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East Midtown surprise: spicy Szechuan at Master Wok!


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East Midtown surprise: spicy Szechuan at Master Wok!

Sir Gawain | Nov 4, 2003 01:25 PM

Last night my consort and I found ourselves in a "need to eat NOW" type situation in East Midtown, not our usual environment. At consort's suggestion we went to Master Wok, an establishment on 2nd Ave (corner of 53rd), and had an exciting, and very promising, experience.

First of all, this is not your garden-variety takeout Chinese restaurant. Obviously a lot of effort and care has gone into the appearance of the restaurant, and one feels that this is a family business run with pride. It seemed to be presided over by stern-looking martiarch who could be seen in the back bossing around some of the staff. There is a pronounced pink theme going on, from walls to ceiling to (double!) tablecloths, and a huge mural of lotus blossoms covers one wall. It's not how I'd envisage my living room, but clearly it's exactly what they wanted.

The menu is surprisingly extensive and alphabet-coded, with a front section dedicated to "Popular Szechuan Dishes", and that's where we chose our dinner from. An appetizer of pork wontons with Szechuan roasted chili oil was delicious, flavorful and slick with oil, with a pronounced chili/garlicky flavor. The entrees we chose were double sauteed fresh bacon with pickled vegetables, an EXCELLENT, mildly spicy dish where every bite was packed with flavor (nice, fresh-tasting sourness to the vegetables, but they didn't taste pickle-y at all) and varying textures, with a sprinkling of explosively flavorful (pickled?) black beans - EXCELLENT!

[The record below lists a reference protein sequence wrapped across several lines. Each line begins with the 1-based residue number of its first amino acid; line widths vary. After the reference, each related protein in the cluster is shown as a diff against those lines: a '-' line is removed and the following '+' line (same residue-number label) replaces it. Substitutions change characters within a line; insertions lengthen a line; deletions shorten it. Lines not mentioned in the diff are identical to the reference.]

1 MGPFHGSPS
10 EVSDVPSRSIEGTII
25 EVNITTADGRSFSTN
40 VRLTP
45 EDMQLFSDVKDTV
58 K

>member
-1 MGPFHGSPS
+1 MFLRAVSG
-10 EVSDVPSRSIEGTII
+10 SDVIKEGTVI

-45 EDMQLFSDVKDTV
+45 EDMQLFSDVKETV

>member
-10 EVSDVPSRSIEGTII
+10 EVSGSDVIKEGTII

The second entree, braised beef and vegetables [in] roasted chili vinaigrette was good too and on the hot side (though the spice was toned down for our gringo palates), but just for me subjectively the dish had too much of an anise-y flavor (I don't like anise). I believe it was star anise. The sauce (vinaigrette) was again heavy with oil but the spice cut through it nicely, again with a pronounced chili flavor.

The portions were more than generous, the service pleasant and the place nearly empty, though my consort tells me it's bustling at lunchtime. I had a really good feeling there, that of eating at a family place that prides itself on its cooking. There is a takeout menu but for some reason it doesn't include the Szechuan dishes - instead it has the usual classics like general Tso's chicken, etc. The Szechuan takeout menu is separate and you have to ask for it, but it's also on the web! As you can see, there are some pretty interesting items on there.

In any case, I will come back there soon, and highly recommend the place to your attention.


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